4. Eliminate 2-3 options that definitely look incorrect. Possible wrong choices are: out of scope answers, answers that repeat what is stated in the argument, or that can be inferred from the argument
A - this is not conducive to the argument
B - states that scientists dont regard other scientists who's renown they envy as their colleagues, but what about scientists who's renown they don't envy? Eliminate as this isn't relevant to the argument.
C - The method by which a scientist can become a popularizer is irrelevant to the argument
D - This fills the gap we identified above.
E - Okay, but what does the interpretation of science itself have to do with how scientists regard their colleagues? Does not add any info to bridge the gap. Eliminate

5. Negate/Deny answer choice contenders (only):
Test D (more for my practice)

research scientists believe that those who are well known as popularizers of science are notmotivated to do important new research

If scientists only accept those scientists with similar motivations to do "important research" then D clearly weakens the author's conclusion as it states that expounders actually still share this same motivation.
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Re: Generally scientists enter their field with the goal of doing importan  [#permalink]

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New post 24 Jun 2019, 11:16
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prasannar wrote:
Generally scientists enter their field with the goal of doing important new research and accept as their colleagues those with similar motivation. Therefore, when any scientist wins renown as an expounder of science to general audiences, most other scientists conclude that this popularizer should no longer be regarded as a true colleague.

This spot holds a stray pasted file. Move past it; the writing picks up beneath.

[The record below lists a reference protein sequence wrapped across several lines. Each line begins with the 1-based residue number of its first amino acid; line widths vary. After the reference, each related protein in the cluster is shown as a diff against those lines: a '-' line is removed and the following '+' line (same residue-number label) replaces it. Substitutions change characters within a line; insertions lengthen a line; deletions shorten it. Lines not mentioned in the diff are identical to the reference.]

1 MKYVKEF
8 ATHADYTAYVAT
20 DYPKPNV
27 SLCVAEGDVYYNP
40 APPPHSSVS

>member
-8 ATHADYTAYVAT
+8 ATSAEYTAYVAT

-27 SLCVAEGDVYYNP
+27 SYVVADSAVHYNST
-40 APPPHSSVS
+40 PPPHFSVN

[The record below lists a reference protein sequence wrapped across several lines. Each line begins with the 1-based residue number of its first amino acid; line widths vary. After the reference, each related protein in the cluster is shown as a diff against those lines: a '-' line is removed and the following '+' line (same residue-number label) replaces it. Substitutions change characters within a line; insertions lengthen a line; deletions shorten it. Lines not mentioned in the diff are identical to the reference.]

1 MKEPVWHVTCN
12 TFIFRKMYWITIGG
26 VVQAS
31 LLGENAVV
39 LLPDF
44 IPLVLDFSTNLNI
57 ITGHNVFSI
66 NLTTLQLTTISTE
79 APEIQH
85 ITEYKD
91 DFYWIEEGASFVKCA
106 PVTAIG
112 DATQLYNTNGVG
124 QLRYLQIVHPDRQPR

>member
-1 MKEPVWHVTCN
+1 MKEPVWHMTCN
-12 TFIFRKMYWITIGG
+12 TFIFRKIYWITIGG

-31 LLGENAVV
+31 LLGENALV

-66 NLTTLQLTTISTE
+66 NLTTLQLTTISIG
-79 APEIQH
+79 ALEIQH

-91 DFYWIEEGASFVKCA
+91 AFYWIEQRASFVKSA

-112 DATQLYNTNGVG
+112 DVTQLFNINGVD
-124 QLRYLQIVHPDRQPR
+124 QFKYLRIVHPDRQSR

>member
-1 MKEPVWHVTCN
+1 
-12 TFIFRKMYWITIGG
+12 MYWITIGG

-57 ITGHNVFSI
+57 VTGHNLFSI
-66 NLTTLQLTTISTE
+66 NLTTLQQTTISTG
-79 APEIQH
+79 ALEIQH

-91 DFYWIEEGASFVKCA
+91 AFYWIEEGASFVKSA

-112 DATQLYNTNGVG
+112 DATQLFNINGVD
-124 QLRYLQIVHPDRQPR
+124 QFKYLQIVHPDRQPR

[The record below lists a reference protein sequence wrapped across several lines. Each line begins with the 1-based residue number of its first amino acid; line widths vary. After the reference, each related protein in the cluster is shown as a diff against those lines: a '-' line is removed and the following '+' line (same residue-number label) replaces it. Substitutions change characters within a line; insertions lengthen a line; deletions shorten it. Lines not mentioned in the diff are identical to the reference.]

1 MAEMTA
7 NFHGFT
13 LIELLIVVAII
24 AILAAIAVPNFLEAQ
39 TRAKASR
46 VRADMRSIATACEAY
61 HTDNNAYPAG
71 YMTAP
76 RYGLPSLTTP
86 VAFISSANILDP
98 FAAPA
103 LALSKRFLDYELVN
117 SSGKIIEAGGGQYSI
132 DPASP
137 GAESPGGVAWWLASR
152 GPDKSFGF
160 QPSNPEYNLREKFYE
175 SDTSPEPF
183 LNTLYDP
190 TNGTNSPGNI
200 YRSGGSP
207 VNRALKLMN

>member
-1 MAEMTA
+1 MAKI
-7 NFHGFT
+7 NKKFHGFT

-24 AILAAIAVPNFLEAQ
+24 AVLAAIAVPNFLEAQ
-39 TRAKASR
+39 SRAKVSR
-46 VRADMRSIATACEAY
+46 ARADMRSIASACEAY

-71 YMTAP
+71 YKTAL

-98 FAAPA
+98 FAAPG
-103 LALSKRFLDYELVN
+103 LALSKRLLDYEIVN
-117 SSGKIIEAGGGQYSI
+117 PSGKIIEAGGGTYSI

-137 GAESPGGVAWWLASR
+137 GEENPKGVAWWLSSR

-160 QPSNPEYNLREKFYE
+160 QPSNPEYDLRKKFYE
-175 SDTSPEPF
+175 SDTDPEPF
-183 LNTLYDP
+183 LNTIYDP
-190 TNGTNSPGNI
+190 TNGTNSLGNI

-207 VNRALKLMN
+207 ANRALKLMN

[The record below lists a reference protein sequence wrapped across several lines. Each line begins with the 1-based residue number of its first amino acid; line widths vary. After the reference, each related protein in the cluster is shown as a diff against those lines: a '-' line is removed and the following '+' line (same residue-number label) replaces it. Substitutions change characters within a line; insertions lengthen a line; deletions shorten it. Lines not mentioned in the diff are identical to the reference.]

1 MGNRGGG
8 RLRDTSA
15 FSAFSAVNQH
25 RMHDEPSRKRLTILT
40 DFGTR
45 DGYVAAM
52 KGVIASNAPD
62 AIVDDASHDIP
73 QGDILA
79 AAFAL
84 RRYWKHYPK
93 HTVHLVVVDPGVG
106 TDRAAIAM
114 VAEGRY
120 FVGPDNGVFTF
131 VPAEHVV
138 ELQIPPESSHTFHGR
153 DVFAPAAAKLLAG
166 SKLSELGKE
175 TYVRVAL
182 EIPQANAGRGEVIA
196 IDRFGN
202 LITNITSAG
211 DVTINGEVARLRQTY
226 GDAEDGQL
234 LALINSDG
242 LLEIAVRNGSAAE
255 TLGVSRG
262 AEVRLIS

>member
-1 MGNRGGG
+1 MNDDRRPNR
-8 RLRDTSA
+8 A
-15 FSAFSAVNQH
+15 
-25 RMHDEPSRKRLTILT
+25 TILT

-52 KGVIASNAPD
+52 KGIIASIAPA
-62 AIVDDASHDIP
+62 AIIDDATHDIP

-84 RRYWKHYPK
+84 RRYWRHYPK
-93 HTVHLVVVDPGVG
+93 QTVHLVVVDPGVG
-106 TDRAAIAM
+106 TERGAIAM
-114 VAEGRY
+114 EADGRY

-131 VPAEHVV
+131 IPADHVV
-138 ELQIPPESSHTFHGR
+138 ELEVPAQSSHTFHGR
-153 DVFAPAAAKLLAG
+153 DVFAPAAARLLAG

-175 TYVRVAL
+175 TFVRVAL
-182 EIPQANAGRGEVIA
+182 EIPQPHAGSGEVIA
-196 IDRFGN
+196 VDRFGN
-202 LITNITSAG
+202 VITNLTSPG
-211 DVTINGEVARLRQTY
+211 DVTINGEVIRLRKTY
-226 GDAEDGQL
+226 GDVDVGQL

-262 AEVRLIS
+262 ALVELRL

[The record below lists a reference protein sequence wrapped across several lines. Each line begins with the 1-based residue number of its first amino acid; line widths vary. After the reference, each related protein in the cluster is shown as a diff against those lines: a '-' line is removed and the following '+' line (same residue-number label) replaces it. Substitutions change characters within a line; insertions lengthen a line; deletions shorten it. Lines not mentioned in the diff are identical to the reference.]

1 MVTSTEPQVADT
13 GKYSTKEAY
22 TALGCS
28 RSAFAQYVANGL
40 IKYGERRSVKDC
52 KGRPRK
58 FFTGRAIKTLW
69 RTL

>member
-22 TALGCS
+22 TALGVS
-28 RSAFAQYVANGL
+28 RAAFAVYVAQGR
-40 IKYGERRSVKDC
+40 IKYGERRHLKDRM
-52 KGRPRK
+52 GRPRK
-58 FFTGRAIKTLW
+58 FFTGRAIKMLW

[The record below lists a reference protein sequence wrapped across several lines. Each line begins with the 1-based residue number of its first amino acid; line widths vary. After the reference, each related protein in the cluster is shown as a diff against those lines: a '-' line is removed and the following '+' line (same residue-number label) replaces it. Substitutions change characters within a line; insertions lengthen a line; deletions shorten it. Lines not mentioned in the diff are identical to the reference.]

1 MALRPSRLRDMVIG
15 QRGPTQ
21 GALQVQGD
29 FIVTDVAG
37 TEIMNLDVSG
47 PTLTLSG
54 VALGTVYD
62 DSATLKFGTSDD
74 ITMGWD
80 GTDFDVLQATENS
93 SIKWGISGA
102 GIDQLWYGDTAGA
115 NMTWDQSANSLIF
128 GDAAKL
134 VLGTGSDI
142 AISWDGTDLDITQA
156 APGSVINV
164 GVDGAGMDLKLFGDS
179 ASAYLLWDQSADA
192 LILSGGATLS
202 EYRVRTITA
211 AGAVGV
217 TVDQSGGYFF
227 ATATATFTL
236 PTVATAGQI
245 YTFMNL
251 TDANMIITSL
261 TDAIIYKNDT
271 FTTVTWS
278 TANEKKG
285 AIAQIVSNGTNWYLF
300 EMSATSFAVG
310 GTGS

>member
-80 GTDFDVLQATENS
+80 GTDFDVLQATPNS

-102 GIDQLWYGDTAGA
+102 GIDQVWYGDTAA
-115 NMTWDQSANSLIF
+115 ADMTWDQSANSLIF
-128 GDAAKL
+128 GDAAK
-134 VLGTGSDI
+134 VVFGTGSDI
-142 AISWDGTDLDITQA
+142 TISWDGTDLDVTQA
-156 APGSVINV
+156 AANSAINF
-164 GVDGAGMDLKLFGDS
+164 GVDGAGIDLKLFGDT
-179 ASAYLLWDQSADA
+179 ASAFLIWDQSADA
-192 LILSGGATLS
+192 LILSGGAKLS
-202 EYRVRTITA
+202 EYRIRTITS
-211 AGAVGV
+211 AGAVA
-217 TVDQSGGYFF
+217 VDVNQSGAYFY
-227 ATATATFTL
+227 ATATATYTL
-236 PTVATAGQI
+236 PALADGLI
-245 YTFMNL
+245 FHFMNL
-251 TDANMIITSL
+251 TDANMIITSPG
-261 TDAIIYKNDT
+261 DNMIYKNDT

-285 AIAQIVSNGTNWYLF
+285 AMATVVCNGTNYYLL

The explanation offered above for the low esteem in which scientific popularizers are held by research scientists assumes that


(A) serious scientific research is not a solitary activity, but relies on active cooperation among a group of colleagues

(B) research scientists tend not to regard as colleagues those scientists whose renown they envy

(C) a scientist can become a famous popularizer without having completed any important research

(D) research scientists believe that those who are well known as popularizers of science are not motivated to do important new research

(E) no important new research can be accessible to or accurately assessed by those who are not themselves scientists


Would eqivocate VeritasPrepBrian 's explanation...

Place option (D) in between the 2 sentences , you get a logical flow of the passage ....


Generally scientists enter their field with the goal of doing important new research and accept as their colleagues those with similar motivation. Research scientists believe that those who are well known as popularizers of science are not motivated to do important new research. Therefore, when any scientist wins renown as an expounder of science to general audiences, most other scientists conclude that this popularizer should no longer be regarded as a true colleague.

Option (D) is really the assumption/missing premises !!!
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Re: Generally scientists enter their field with the goal of doing importan   [#permalink] 24 Jun 2019, 11:16